The Proposed Exemption has the potential to expand the ability of small issuers to access the capital markets. However, judging by the SEC requests for comments, there may still be some room for the SEC to pare back the scope of the Proposed Exemption.
In any event, should the SEC move forward as proposed, market participants may still be left with interpretive questions and uncertainty regarding the potential exposure that finders and issuers have for past activities.
If you have any questions or would like more information on the issues discussed in this LawFlash, please contact any of the following Morgan Lewis lawyers:
Michael M. Philipp
John F. Hartigan
Christine M. Lombardo
Peter M. Phleger
 Notice of Proposed Exemptive Order Granting Conditional Exemption From the Broker Registration Requirements of Section 15(a) of the Securities Exchange Act of 1934 for Certain Activities of Finders, Exchange Act Release No. 90112 (Oct. 7, 2020), 85 Fed. Reg. 64542 (Oct. 13, 2020).
 Paul Anka, SEC Staff No-Action Letter (July 24, 1991) (Paul Anka Letter).
 See, e.g., Brumberg, Mackey & Wall, PLC, SEC Staff No-Action Letter (May 17, 2010) (denial of no action for a person who would prescreen investors for eligibility to purchase certain privately placed securities and presell securities to those investors); John Loofbourrow Associates, Inc., SEC Staff No-Action Letter (June 29, 2006) (denial of no action for a person who would receive a commission for introducing an investment banking client to a registered broker-dealer).
 Section 3(a)(18) of the Exchange Act defines associated person of a broker or dealer as “any partner, officer, director or branch manager of such broker or dealer (or any person occupying a similar status or performing similar functions), any person directly or indirectly controlling, controlled by, or under common control with such broker or dealer, or any employee of such broker or dealer, except that any person associated with a broker or dealer whose functions are solely clerical or ministerial shall not be included in the meaning of such term for purposes of section 15(b) of this title (other than paragraph 6 thereof).”
 Exchange Act Rule 3a4-1 provides a conditional exemption from broker status when “associated persons” of an issuer engage in certain limited activities on behalf of the issuer. The ability to rely on the rule is subject to a number of conditions, including that (1) the associated person does not receive compensation that is based either directly or indirectly on transactions in securities; (2) the associated person must also perform, or be intended primarily to perform at the end of the offering, substantial duties for or on behalf of the issuer otherwise then in connection with transactions in securities; and (3) the associated person of an issuer cannot participate in selling and offering of securities for any issuer more than once every 12 months. See Persons Deemed Not to Be Brokers, Exchange Act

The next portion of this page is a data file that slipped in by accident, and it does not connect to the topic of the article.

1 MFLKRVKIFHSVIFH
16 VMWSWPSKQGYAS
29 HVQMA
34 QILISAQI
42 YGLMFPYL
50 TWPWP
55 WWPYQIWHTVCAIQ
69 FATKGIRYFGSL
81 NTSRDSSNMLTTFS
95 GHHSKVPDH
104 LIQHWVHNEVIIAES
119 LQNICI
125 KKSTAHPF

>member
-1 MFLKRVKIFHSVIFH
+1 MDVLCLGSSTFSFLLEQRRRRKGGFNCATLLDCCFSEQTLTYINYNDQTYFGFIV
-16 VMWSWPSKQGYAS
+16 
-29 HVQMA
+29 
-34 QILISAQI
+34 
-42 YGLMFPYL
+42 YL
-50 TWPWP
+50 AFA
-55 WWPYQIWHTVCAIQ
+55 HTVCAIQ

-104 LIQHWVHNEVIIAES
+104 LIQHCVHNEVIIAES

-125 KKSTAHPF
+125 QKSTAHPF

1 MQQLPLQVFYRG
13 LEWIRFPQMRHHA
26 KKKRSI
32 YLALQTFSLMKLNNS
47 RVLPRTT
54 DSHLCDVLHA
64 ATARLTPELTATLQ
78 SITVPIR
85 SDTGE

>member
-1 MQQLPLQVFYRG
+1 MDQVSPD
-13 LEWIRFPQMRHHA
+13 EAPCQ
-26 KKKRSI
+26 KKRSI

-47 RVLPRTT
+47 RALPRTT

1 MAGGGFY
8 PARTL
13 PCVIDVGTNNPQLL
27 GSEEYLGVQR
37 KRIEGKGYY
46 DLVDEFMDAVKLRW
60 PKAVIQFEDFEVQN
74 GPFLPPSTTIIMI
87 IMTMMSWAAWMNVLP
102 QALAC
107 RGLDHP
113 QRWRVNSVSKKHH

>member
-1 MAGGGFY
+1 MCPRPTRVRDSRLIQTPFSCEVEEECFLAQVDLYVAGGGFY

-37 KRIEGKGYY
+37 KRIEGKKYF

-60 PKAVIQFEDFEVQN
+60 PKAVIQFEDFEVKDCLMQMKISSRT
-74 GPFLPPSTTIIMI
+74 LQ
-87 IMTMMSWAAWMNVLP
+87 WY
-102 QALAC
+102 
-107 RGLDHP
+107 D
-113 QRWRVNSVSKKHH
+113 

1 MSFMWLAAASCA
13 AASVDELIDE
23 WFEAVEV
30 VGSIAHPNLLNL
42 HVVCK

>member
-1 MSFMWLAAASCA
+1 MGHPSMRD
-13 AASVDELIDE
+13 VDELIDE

Release No. 22172, 1985 WL 634795 (June 27, 1985) (Rule 3a4-1 Adopting Release).
 See Chevy Chase Savings Bank, F.S.B., SEC Staff No-Action Letter (Dec. 28, 1987).
 In that release, the SEC discussed two reasons for excluding “associated persons of a broker or dealer” from being able to rely on Rule 3a4-1. The SEC expressed the view that the offering of an issuer’s securities might be integrated with the activities engaged in by broker-dealer personnel in their employment with the broker-dealer. In addition, the SEC expressed concern that the affiliation with a broker-dealer and an issuer would create a potential for abusive tactics or confusion of investors.
 See, e.g., A Few Observations in the Private Fund Space, David Blass, Chief Counsel, Division of Trading and Markets, US Securities and Exchange Commission, Speech to American Bar Association, Trading and Markets Subcommittee, Washington, DC (April 5, 2013).
 See Rule 3a4-1 (stating that as a condition of the rule, subject to limited exceptions, the associated person of an issuer cannot participate in selling and offering of securities for any issuer more than once every 12 months and cannot receive transaction-based compensation).
 Exchange Act Section 29(b) provides in relevant part that “[e]very contract made in violation of any provision of this title or of any rule or regulation thereunder, and every contract (including any contract for listing a security on an exchange) heretofore or hereafter made the performance of which involves the violation of, or the continuance of any relationship or practice in violation of, any provision of this title or any rule or regulation thereunder, shall be void (1) as regards the rights of any person who, in violation of any such provision, rule, or regulation, shall have made or engaged in the performance of any such contract, and (2) as regards the rights of any person who, not being a party to such contract, shall have acquired any right thereunder with actual knowledge of the facts by reason of which the making or performance of such contract was in violation of any such provision, rule, or regulation.”
 See, e.g., Wolff Juall Investments, LLC, SEC Staff No-Action Letter Denial (May 17, 2005).
 Pub. L. No. 104-290, 110 Stat. 3416 (1996).